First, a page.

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#Lightbulb Moment 3 How serious are you about tackling disadvantage in your schools ?



Disadvantage for a pupil premium/ free school meals child is not just about living in poverty! For many children they may be growing up in a household with very little money - my own children did until my youngest was around 13.

(Read the 'ABOUT' page for more information.)


My children never had foreign holidays, or designer clothes, or ate out in restaurants. Meals were basic and consisted of what was cheap and could be spread far enough. There was a time we lived on benefits and really struggled to avoid debt collectors and crippling debt.


However, my children will quickly tell anyone that they were not disadvantaged. They were surrounded by love, had a very happy childhood and have lots of lovely memories. All three have grown into well educated individuals, who are doing well within their chosen careers.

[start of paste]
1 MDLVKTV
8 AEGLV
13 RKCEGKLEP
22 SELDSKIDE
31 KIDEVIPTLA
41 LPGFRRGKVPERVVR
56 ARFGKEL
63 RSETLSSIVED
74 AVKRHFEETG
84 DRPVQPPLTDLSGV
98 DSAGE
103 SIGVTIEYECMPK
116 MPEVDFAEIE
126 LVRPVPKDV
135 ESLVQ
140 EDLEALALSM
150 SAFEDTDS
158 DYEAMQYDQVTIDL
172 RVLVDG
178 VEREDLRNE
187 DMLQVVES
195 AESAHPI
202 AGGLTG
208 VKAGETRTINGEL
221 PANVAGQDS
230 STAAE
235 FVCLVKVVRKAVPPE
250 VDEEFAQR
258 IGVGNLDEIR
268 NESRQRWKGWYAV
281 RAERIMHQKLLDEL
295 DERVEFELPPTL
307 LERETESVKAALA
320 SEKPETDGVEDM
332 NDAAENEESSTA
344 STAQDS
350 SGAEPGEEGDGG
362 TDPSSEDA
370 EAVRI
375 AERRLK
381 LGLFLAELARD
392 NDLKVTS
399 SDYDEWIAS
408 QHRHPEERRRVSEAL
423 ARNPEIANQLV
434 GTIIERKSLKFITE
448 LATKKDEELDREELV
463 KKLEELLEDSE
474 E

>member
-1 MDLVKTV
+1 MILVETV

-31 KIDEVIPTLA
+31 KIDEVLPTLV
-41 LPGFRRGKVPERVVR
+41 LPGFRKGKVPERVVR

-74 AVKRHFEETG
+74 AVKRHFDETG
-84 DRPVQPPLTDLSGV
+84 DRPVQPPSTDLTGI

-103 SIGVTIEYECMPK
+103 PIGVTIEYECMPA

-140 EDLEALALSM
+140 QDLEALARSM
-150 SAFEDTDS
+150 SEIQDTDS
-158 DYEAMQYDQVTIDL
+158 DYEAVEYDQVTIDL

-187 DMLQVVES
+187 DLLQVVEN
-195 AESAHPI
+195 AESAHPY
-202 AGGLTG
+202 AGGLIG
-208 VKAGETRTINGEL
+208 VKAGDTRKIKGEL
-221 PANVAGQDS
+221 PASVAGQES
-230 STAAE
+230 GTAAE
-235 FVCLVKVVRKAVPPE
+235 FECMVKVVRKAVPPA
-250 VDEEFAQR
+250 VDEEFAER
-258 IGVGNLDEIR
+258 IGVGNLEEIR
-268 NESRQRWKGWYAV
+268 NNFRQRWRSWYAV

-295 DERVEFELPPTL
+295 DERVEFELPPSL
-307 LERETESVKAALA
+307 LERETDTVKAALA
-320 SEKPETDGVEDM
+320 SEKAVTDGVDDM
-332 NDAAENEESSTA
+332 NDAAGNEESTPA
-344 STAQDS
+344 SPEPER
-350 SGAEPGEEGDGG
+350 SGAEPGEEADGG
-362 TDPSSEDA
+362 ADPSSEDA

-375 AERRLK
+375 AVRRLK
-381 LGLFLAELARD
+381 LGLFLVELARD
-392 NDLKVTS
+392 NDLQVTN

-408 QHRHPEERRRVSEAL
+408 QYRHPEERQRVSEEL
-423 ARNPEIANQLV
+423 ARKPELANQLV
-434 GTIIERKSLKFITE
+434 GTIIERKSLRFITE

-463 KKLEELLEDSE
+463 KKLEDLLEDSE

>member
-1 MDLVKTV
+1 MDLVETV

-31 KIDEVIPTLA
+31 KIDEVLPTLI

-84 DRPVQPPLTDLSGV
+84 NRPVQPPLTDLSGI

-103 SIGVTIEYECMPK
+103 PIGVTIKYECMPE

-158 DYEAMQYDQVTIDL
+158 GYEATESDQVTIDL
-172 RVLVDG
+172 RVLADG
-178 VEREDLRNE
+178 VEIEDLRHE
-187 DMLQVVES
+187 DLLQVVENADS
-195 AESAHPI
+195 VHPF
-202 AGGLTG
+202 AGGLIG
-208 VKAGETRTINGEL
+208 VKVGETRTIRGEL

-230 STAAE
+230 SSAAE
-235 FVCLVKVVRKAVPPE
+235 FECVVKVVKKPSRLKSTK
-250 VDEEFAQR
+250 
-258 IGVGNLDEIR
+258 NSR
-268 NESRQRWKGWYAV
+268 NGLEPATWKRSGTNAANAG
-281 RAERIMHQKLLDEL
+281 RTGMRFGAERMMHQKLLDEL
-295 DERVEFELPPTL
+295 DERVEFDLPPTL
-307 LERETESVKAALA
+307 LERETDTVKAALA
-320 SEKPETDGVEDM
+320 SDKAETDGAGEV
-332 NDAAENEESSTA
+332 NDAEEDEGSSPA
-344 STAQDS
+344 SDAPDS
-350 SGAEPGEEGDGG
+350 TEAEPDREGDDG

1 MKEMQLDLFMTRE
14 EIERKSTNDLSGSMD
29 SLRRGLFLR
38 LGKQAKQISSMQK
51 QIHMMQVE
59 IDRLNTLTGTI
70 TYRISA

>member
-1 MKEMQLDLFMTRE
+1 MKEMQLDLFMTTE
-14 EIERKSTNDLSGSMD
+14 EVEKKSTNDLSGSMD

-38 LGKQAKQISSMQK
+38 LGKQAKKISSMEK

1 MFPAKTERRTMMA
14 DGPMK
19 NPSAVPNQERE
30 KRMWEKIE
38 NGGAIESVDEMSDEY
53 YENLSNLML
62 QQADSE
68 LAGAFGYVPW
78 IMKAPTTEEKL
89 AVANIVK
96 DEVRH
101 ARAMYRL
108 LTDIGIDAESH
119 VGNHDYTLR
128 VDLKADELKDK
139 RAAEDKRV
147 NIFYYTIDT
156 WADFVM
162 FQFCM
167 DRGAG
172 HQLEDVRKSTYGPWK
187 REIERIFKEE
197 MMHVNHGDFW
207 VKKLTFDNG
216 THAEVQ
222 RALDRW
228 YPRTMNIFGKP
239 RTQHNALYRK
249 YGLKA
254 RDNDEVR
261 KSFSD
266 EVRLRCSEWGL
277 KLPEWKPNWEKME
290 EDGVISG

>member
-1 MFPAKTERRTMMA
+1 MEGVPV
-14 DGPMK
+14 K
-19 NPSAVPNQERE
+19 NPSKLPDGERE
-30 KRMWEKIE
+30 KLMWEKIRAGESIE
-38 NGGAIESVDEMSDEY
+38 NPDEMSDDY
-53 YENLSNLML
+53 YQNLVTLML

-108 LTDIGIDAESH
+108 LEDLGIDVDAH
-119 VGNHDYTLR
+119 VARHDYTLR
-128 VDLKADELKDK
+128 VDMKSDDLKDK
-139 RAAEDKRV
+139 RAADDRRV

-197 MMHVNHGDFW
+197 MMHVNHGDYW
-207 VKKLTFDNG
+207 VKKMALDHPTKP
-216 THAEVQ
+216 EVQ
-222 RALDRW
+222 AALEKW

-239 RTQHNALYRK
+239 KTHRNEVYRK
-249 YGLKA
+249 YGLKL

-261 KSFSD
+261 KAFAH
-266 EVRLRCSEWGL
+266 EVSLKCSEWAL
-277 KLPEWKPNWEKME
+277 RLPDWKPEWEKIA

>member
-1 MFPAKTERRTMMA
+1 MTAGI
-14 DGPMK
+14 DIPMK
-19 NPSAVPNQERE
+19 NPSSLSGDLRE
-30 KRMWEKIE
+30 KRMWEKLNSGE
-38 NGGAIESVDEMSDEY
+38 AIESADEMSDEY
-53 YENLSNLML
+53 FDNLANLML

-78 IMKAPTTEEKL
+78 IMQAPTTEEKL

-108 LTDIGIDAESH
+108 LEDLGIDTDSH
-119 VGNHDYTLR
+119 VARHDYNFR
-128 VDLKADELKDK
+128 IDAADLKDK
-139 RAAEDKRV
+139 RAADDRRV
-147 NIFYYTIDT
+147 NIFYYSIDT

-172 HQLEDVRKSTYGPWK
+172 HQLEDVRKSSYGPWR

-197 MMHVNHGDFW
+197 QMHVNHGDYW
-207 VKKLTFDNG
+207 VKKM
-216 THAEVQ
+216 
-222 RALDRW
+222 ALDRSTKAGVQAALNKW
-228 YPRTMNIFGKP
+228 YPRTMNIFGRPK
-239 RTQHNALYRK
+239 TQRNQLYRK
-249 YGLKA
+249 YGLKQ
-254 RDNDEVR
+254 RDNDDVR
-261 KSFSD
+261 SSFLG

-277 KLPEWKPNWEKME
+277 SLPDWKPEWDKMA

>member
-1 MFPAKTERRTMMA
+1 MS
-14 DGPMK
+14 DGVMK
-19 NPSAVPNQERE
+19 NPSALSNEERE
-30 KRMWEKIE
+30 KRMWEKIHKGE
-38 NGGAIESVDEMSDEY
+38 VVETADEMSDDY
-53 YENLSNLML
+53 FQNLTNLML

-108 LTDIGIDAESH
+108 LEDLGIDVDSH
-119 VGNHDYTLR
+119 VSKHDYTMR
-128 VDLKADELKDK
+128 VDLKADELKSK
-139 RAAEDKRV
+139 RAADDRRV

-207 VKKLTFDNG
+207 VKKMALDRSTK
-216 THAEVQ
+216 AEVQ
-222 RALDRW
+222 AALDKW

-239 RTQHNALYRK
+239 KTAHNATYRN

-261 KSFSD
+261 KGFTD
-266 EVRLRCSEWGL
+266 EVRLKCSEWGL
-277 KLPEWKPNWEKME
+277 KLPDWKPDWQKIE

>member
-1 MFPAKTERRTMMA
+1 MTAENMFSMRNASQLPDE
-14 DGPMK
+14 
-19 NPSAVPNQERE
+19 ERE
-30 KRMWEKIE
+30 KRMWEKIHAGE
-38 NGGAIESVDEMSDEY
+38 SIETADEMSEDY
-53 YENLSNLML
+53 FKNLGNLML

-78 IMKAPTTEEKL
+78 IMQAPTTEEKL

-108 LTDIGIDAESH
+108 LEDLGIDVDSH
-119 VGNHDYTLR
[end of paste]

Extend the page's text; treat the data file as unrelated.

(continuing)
However, there is a legacy from these times. All three of them recognise the value of all they have and the need to work hard. All three of them grew up knowing that you get nothing for nothing!


Government and schools are full of white, middle class, privileged people. The vast majority have no concept or experience of living with hunger, wearing worn hand-me-down clothes and shoes, or living in fear of being at home within abusive or violent households.


This is not to say they should have - please do not understand me! I am simply saying that the decision makers, the people with the power over the support these children are given in schools, and who come into contact everyday with them, cannot possibly understand the barriers faced by these children before they even walk into school. Schools have every intention of making a difference - and that is commendable - but they do not always understand what would make the biggest impact for these youngsters.


Mu husband was a pupil premium pupil. Rather than accept the free school meal he was entitled to, he would walk the four miles to school so that he could save the bus fare and buy chips and beans ( all that he could afford because they were the cheapest on the menu) from the kiosk with his friends. He was desperate not to feel different. The result was that by the time he reached Key Stage 4, he rarely attended school at all. The effect on his confidence, his self esteem and self worth continued to have crippling repercussions for many years.